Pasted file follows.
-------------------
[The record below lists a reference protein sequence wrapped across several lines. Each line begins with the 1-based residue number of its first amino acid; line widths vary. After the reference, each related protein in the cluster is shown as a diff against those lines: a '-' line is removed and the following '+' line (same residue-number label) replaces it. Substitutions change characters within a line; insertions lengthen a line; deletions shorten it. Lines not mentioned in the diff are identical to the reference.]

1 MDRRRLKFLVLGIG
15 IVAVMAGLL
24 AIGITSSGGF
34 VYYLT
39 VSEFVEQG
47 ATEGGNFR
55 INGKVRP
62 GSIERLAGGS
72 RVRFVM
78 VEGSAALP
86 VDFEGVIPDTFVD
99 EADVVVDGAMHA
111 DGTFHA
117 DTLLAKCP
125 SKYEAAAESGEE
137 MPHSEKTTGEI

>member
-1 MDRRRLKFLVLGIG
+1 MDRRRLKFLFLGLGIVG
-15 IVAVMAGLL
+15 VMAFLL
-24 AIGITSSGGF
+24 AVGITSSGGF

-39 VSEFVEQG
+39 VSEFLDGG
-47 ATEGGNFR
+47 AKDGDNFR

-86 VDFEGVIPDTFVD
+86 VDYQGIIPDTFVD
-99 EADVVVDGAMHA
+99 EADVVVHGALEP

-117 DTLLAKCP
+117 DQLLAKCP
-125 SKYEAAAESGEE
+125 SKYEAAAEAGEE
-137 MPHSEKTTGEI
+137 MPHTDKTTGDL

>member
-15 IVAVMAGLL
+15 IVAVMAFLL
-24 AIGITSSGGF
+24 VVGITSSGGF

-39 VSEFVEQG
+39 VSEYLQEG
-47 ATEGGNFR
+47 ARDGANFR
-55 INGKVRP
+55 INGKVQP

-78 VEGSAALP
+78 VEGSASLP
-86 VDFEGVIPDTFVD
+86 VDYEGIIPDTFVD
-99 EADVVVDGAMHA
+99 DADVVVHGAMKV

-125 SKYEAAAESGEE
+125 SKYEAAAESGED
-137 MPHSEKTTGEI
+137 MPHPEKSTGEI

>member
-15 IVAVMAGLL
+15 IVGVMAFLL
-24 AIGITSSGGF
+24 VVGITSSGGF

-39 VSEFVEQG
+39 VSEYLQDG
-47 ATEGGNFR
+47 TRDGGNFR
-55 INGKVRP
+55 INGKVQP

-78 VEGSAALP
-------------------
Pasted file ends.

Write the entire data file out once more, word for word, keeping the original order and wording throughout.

[The record below lists a reference protein sequence wrapped across several lines. Each line begins with the 1-based residue number of its first amino acid; line widths vary. After the reference, each related protein in the cluster is shown as a diff against those lines: a '-' line is removed and the following '+' line (same residue-number label) replaces it. Substitutions change characters within a line; insertions lengthen a line; deletions shorten it. Lines not mentioned in the diff are identical to the reference.]

1 MDRRRLKFLVLGIG
15 IVAVMAGLL
24 AIGITSSGGF
34 VYYLT
39 VSEFVEQG
47 ATEGGNFR
55 INGKVRP
62 GSIERLAGGS
72 RVRFVM
78 VEGSAALP
86 VDFEGVIPDTFVD
99 EADVVVDGAMHA
111 DGTFHA
117 DTLLAKCP
125 SKYEAAAESGEE
137 MPHSEKTTGEI

>member
-1 MDRRRLKFLVLGIG
+1 MDRRRLKFLFLGLGIVG
-15 IVAVMAGLL
+15 VMAFLL
-24 AIGITSSGGF
+24 AVGITSSGGF

-39 VSEFVEQG
+39 VSEFLDGG
-47 ATEGGNFR
+47 AKDGDNFR

-86 VDFEGVIPDTFVD
+86 VDYQGIIPDTFVD
-99 EADVVVDGAMHA
+99 EADVVVHGALEP

-117 DTLLAKCP
+117 DQLLAKCP
-125 SKYEAAAESGEE
+125 SKYEAAAEAGEE
-137 MPHSEKTTGEI
+137 MPHTDKTTGDL

>member
-15 IVAVMAGLL
+15 IVAVMAFLL
-24 AIGITSSGGF
+24 VVGITSSGGF

-39 VSEFVEQG
+39 VSEYLQEG
-47 ATEGGNFR
+47 ARDGANFR
-55 INGKVRP
+55 INGKVQP

-78 VEGSAALP
+78 VEGSASLP
-86 VDFEGVIPDTFVD
+86 VDYEGIIPDTFVD
-99 EADVVVDGAMHA
+99 DADVVVHGAMKV

-125 SKYEAAAESGEE
+125 SKYEAAAESGED
-137 MPHSEKTTGEI
+137 MPHPEKSTGEI

>member
-15 IVAVMAGLL
+15 IVGVMAFLL
-24 AIGITSSGGF
+24 VVGITSSGGF

-39 VSEFVEQG
+39 VSEYLQDG
-47 ATEGGNFR
+47 TRDGGNFR
-55 INGKVRP
+55 INGKVQP

-78 VEGSAALP